There was a point in the last 3 weeks, where I really began to realize that social media has so much power for good, but also has the potential to be simply the ultimate way for us to work out our own neurosis. So, seeing this in myself, (that I often share things in a reactive state), I committed to not sharing a post on instagram or facebook (my main social media spaces), without first sitting in silence, in the hope that the energy of that sharing will not contribute to a spiral of violence or adolescent drama, but help raise awareness, to hold, and to give back to the great Mystery, the suffering of the world.
In the midst of this Eastertide vigil, has been the reality of Rachel Held Evans' medically induced coma and wondering as so many of us were, what the outcome of her medical situation would be. Sadly, very, very sadly, she died Saturday, May 4th, 2019, at the age of 37, leaving behind her young family.
I tucked my children in tonight, just gutted.
As the rest of us grieve the loss of this brilliant, Christian prophet, may those closest to her be protected from any imposed ownership. And... in particular, protected from any judgemental or "against" energy.
I shared my social media post out of silence today, about Rachel. A wave of grief and gratitude for her life is flooding my newsfeed, and what I have noticed most, is how many people named her as the author who used her privileged position to step aside and offer others a platform.
For me, what I've really appreciated about her, is how she found the words to guide so many sincerely hurting people, through the painful, unmooring process of spiritual metamorphosis. So much shame can accompany this process. It can be terrifying to admit we have been wounded by the religious culture of our upbringing.
It is one thing to preach. It is another thing to live what you preach. There was something in her giftedness for seeing the gem at the heart of her tradition, that challenged her to live those values.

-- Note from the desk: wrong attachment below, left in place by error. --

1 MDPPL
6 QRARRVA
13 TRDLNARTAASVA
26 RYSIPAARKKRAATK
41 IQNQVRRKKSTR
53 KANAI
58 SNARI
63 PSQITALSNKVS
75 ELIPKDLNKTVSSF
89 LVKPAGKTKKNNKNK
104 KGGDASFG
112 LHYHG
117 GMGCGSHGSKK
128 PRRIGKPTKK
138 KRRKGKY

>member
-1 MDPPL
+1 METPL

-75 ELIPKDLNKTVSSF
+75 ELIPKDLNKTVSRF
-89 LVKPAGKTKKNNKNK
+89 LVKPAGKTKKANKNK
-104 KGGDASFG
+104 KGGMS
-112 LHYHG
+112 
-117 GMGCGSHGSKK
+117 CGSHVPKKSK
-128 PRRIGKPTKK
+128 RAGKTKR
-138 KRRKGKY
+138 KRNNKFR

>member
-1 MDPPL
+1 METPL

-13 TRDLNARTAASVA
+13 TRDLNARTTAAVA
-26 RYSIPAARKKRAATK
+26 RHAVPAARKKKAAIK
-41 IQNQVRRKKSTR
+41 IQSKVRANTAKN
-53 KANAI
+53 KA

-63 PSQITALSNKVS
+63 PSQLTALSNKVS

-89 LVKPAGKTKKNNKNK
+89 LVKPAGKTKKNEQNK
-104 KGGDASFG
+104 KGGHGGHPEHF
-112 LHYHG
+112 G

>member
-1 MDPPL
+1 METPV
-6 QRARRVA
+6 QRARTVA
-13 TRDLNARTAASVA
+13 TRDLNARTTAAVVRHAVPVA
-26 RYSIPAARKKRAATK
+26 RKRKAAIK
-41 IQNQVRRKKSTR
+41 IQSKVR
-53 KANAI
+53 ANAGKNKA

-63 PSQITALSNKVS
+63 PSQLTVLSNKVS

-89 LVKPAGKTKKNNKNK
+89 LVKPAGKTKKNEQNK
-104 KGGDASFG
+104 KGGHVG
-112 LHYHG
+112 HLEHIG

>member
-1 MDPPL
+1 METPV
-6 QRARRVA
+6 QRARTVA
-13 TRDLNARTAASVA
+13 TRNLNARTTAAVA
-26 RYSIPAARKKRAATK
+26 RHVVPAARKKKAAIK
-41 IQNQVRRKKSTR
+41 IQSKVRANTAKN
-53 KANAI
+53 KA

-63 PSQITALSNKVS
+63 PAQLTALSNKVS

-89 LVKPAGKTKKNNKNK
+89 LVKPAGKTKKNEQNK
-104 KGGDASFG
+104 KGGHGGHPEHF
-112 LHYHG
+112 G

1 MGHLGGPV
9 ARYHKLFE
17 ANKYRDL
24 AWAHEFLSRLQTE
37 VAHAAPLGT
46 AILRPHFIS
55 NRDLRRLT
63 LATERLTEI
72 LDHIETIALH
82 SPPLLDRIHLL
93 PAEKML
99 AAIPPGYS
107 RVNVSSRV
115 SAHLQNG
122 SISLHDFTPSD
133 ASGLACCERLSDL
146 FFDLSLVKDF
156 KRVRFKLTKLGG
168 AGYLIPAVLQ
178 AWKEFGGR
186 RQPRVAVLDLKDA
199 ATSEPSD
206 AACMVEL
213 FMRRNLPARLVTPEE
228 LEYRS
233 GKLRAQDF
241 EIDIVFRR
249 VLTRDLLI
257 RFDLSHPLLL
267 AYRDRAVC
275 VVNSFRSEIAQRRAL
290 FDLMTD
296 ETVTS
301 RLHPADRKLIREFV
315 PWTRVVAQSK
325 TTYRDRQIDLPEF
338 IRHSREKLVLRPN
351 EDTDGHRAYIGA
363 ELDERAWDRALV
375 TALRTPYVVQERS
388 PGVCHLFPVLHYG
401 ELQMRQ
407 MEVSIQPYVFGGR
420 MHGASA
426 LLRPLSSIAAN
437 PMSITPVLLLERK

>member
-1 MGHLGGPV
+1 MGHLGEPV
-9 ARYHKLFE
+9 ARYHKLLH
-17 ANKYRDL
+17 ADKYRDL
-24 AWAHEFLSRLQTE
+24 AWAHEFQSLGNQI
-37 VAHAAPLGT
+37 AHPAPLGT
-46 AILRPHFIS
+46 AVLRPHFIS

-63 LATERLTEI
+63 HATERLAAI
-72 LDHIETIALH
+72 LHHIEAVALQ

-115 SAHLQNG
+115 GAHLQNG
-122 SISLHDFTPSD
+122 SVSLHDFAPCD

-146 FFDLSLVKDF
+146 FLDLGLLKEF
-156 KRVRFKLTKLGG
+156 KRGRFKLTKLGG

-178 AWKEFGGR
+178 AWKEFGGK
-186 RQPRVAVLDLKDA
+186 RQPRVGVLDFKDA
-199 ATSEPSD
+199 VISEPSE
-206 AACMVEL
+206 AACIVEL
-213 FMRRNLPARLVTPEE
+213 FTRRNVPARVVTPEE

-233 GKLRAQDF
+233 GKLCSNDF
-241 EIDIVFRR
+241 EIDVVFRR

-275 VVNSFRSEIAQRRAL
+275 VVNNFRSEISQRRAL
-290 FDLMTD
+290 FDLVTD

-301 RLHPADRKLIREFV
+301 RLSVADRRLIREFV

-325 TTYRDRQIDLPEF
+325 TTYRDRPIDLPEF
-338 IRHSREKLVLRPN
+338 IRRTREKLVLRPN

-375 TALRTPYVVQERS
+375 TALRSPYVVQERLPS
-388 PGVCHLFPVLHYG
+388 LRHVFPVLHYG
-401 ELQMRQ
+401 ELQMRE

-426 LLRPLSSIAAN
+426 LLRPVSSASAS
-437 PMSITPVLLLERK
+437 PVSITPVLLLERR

So, this Sunday Song is to honour one of the great theologians of the ancient/renewing Christianity, Rachel Held Evans. May many of her words be on our lips in the years to come.
One phrase of hers that I will forever carry with me, is: "Jesus is how God feels toward us."
The Christianity she discovered through her own seeker's journey, is the kind that will live in the hearts of people, whether there is one church building left standing. It is the kind that was whispered in the mines of Roman occupied Britain in 1st century AD: that the Christ mystery is the great equalizer of slaves and Caesars. Raising what has been made low, and making low what has been elevated. The Christianity that in its marrow, knows "inclusive" and "affirming" doesn't even go far enough... because many in the LGBTQ2 community have a deeply moving, precious teaching voice that needs to be heard in the church. The Christianity that recognizes its own horrific stain(s) on history, and particularly acknowledges that people of color have very integral, important things to say, yes, to the white community, and that it is necessary for those voices to be heard. The Christianity that sees how the innate fire in the belly for teaching and preaching can be born in any kind of person... women included... and that Sophia may be the very fire of that fire.
I have chanted Let This Mind Be in You in front of many audiences. Many have received it very warmly. But I've been amazed at how many people have told me they think it is irreverent.
The irony is that the chant merely quotes Philippians 2:5, which is the beginning of one of the great Christological hymns, harkening to the self-emptying nature of the incarnate Christ.
Well done, good and faithful servant. Rachel Held Evans, in many, very tangible ways, you lived this verse:
Let this mind be in you
Which was also in Christ Jesus
Alana Levandoski is a song and chant writer, recording artist and music producer, in the Christian tradition, who lives with her family on a regenerative farm on the Canadian prairies.